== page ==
10 strategies for ACOs implementing an EHR

July 10, 2018
Tom Romeo, General Manager, Healthcare IT, Quest Diagnostics

With payers embracing value-based reimbursement, more and more physician practices and hospitals are participating in accountable care organizations (ACOs).

ACOs are formed when a group of healthcare providers (primary care physicians, specialists, hospitals, non-physician providers) come together and collectively agree to become responsible for the financial and quality outcomes for a defined population. With the Medicare Shared Savings Program (MSSP), ACOs are rewarded for spending below projected costs by sharing in a portion of the savings earned. They also take on financial penalties for spending above projections. Physicians in an ACO work collaboratively to keep patients healthy and limit unnecessary healthcare spending. The goal is to improve and maintain care quality for patients, and that means demonstrating adherence to quality measures and monitoring patient performance.

For ACOs to be successful, they need to have the ability to seamlessly share information. Most patients—especially those with chronic disease—get care from more than one physician or facility, so technology must be in place for patient data to be easily managed between multiple providers and hospitals. This helps to eliminate duplicate services and treatments.

Electronic health records (EHRs) are an integral tool in an ACO’s IT infrastructure, helping to generate and manage data across the continuum of patient care. With Medicare and commercial payers continuing to encourage healthcare providers to cut costs and improve quality as they strive to reach goals for value-based reimbursement, providers need the right technology in place to meet the pathways set forth by the Medicare Access and CHIP Reimbursement Act of 2015 (MACRA).

Fortunately, EHRs have evolved to help meet the unique needs of ACOs. When your ACO is deciding on a solution to implement, there are many features to consider. When mapping your EHR strategy:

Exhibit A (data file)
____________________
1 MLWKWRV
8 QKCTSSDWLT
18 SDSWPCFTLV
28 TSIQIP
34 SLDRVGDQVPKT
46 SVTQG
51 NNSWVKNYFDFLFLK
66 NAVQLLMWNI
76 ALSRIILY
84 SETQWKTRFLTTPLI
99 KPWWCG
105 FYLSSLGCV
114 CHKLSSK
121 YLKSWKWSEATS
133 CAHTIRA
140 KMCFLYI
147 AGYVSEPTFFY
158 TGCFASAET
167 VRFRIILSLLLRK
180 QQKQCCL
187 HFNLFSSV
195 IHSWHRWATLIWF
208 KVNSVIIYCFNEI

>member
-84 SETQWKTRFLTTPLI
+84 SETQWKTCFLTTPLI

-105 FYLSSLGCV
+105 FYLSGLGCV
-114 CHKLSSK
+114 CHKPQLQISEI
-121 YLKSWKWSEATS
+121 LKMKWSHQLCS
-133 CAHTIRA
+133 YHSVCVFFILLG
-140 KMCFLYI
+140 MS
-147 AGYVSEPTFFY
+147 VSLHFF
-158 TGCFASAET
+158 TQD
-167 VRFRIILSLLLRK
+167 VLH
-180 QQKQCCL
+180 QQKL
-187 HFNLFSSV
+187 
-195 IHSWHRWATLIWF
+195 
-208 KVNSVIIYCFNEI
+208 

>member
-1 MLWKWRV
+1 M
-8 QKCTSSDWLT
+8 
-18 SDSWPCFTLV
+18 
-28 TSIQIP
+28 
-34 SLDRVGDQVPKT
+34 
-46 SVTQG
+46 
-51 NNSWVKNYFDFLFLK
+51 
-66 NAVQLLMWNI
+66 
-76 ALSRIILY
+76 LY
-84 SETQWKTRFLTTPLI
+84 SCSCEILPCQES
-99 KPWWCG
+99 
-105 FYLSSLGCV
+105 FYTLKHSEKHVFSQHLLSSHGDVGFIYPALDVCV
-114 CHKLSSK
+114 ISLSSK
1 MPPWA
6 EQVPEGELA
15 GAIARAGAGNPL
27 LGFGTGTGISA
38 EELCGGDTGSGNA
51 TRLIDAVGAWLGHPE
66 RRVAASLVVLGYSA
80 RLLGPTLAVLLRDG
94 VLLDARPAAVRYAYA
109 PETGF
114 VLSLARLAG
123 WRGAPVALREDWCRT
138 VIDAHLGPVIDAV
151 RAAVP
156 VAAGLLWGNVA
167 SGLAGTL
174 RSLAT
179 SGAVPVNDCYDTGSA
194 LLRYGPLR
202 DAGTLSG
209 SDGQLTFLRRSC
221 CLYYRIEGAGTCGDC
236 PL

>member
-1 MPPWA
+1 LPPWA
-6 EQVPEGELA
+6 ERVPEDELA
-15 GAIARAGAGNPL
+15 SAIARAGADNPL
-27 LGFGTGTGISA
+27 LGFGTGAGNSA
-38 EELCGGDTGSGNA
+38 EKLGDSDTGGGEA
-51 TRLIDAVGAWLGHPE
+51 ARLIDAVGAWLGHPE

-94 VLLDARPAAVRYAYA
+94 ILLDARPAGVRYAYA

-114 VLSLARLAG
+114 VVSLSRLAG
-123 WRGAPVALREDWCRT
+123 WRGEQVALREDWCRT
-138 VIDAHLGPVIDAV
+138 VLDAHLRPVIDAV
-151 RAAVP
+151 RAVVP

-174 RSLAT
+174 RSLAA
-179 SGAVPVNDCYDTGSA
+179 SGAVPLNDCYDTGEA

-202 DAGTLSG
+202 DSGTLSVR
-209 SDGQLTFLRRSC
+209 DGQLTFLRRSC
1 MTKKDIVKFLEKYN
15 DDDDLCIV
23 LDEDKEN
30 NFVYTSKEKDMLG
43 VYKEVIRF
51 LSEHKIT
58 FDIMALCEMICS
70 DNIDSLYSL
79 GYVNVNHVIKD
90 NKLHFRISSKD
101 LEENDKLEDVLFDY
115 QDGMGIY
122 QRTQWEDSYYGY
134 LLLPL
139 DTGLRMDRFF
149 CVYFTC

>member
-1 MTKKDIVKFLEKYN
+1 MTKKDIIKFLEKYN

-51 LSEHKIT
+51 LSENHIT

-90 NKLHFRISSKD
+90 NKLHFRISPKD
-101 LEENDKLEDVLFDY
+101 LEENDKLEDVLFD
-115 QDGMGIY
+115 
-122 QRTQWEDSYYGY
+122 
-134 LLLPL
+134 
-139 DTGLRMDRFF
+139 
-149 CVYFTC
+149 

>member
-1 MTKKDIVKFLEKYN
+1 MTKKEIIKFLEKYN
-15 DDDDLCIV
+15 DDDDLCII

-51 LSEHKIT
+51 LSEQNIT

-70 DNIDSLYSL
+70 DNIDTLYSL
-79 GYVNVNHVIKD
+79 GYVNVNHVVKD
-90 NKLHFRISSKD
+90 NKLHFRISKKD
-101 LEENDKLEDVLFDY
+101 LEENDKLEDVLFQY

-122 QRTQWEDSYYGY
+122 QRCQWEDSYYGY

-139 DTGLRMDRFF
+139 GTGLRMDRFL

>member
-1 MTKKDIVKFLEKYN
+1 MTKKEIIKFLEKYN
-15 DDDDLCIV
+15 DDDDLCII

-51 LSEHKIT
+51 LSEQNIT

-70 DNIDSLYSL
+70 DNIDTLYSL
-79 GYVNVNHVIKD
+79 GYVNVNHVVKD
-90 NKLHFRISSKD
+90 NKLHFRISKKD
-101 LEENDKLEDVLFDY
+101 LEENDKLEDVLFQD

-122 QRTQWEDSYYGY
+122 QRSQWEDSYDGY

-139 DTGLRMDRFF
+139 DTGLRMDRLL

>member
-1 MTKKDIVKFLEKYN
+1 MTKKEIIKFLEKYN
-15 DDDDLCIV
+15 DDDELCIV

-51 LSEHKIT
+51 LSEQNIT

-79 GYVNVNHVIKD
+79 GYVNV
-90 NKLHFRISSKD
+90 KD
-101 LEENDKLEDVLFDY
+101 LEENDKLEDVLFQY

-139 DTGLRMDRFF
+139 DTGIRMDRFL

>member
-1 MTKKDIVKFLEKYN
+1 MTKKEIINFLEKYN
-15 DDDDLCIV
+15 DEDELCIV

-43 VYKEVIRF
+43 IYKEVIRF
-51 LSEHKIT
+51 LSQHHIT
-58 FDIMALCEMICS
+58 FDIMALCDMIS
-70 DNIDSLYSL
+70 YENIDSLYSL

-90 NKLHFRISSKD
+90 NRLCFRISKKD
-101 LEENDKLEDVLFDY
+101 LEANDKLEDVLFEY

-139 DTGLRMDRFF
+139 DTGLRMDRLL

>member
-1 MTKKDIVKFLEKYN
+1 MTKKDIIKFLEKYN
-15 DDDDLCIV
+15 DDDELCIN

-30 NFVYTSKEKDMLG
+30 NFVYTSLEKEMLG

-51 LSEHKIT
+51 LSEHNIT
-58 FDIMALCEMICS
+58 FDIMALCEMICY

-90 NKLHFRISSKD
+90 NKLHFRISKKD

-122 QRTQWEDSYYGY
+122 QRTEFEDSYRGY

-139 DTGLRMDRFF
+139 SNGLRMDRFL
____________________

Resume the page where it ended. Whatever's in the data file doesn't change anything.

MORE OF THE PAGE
1. Know your goals. These likely include improving quality of care, cost savings, and improving population health. Determine your priorities to reach these goals and then determine the tools and features needed to get there.
  2. Get the tools that help you share data. Since a patient sees multiple providers at multiple care sites, the technology must communicate not only with a single physician or location, but also across the ACO network and in different institutional settings.
  3. Think trends. Part of improving population health means the ability to drill down into patient data and identify trends. EHR tools or interfaces can turn data into actionable information at the point of care to identify high-risk patients and better manage their care.
  4. Pay attention to the quality measures. Useful and accurate reporting to CMS is a must. Make sure the EHR has the ability to track and report your specific quality measures from the clinical data in the EHR to help you identify and close gaps in care.
  5. Don’t forget patient engagement. It’s important that patients take responsibility for their health and patient engagement is a big part of quality measurement. An EHR should deliver access to a patient portal for patients to log in to view their record, lab results, and plan of care.
  6. Remember the 24/7 rule. You’ll need a proven, web-based platform that can be reached anytime, anywhere. Your practitioners don’t only work at the office or during typical office hours; adopt technology that empowers them to do their best work.
  7. Consider the template. Your facilities and your practitioners are not all alike. A cookie-cutter solution won’t do. Implement an EHR with easy-to-use, customizable templates to help drive efficiencies.
  8. Go for deeper integration. Of course you will want the ability to write clinical notes and view lab and radiology results in an EHR, but also consider ePrescribing capability, and the ability to interface with patient scheduling and claims/payment processing tools. An EHR solution should integrate across the continuum of care.
  9. Be current. By 2019, CMS is requiring that you utilize an EHR with more stringent certifications. Make sure that your EHR will meet these requirements.
  10. Think about enhancements. Technology is always improving. It’s important to think about what you may need to add to your EHR. Are there any third-party applications or technologies that can help enhance the EHR capabilities or augment what you have in place? How open is the platform or system architecture to innovative technology – like HL7, SMART on FHIR, or Blockchain? Choosing an EHR that is forward-thinking in its approach and design can help you gain efficiencies and reduce repetitive tasks.

Think of the EHR as part of the foundation to help your ACO and your patients be successful. Ultimately, the tools you choose will determine the information you gather and access, helping you make informed decisions that keep patients healthier and improve your workflow at the same time.

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